Every little girl takes a ballet class when they’re first able to walk, right? I did. And before I knew it ballet become my life. I grew up at my studio in Philadelphia, PA, and had big dreams to dance professionally some day. I was obsessed. I lived and breathed for ballet. I took my training very seriously and was determined to fulfill very large goals I had set for myself. By the age of 13, I was dancing 30 hours per week and was as focused as ever.
Being from Philadelphia, I grew up as a huge Eagles, Phillies, Flyers and Sixers fan. I love all sports, but I especially love my Eagles. My father had five sisters and later had two daughters so he never had someone to talk sports with…not to mention, he spent his weeknights and weekends at the studio watching class after class, endless rehearsals and performances. My dad became very involved with our ballet careers and his support was unwavering. I didn’t train on Sunday’s. Conveniently, Sunday’s are the biggest days to watch football. Every Sunday my dad and I would watch from the first kickoff of the day to the last on Sunday Night Football. I would ask a ridiculous amount of questions, ask for explanations on play calls and my dad would happily teach me everything I wanted to know. Poor guy, probably wanted to watch his football in peace, but I was persistent and wanted to learn the game. I loved waking up on Sunday morning, smelling my mom’s meatballs being made and getting to sit in front of the TV with my dad. I would do anything to have those Sunday’s back with him. This is where my passion for sports first began. Sunday’s I didn’t have to think about ballet. It was my day to relax and give my body and mind a break, and in the meantime I had this undying passion for sports that blossomed over the years.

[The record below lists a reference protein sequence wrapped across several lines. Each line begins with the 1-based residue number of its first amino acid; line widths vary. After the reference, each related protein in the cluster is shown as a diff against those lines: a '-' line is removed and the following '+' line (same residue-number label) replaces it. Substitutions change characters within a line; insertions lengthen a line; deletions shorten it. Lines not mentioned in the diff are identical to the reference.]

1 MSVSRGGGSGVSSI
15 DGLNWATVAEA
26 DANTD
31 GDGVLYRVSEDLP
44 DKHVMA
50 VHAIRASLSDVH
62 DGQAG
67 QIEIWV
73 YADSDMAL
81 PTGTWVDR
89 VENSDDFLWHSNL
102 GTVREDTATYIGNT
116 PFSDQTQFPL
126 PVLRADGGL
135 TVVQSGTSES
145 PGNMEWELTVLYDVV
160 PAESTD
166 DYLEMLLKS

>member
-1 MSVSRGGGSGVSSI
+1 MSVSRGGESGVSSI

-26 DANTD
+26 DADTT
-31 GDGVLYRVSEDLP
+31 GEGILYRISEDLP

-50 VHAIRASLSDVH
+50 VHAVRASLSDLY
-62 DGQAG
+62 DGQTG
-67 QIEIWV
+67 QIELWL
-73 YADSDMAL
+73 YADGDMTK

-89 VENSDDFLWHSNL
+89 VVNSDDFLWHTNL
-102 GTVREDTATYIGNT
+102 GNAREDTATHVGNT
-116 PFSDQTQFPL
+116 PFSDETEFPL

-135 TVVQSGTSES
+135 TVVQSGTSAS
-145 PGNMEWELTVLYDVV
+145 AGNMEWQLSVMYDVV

Unfortunately, my junior year of high school my dance career had to come to an end for medical reasons and my dreams of becoming a dancer, the thing I committed myself to for over 15 years was over. Where did I have to turn? What was my identity outside of the studio? Oh yeah…I could talk some football.
As I worked through my health issues I became even more attached to sports. Any sport, any event, any team, any player, I wanted to become an expert. Just as I poured myself into ballet, I started pouring myself into knowing everything I possibly could about sports. Not a day goes by when my dad and I don’t text about recruiting, a press conference, a trade, off the field drama, a coaching change, etc. Sports, in a way, saved me. I had to put one dream away and chase a new one.
Although I felt as though my training for 15 years was thrown away, I never realized that I was preparing my whole life for a career in sports. My training translates directly into sports media. I have thick skin; when I was young I didn’t get a role I wanted, I was pushed and challenged every day, I developed an uncanny disciple, I maintained a strict work ethic and I never gave up. Some day, when I hope to be reporting on the sidelines, I know I’m going to feel as though I’m sitting with my dad on a Sunday watching football. I know I’m going to remember rushing home from rehearsal on Monday nights with my hair tightly wrapped in a bun, eating my dinner in front of the TV to catch Monday Night Football with my dad. I know sports media is where I belong and I could not be more fortunate or blessed. After all, nothing gives me goosebumps quite like watching players run out of a tunnel, watching those bright lights shine down onto a packed stadium or hearing Carrie Underwood sing her famous song on Sunday Night right before kickoff.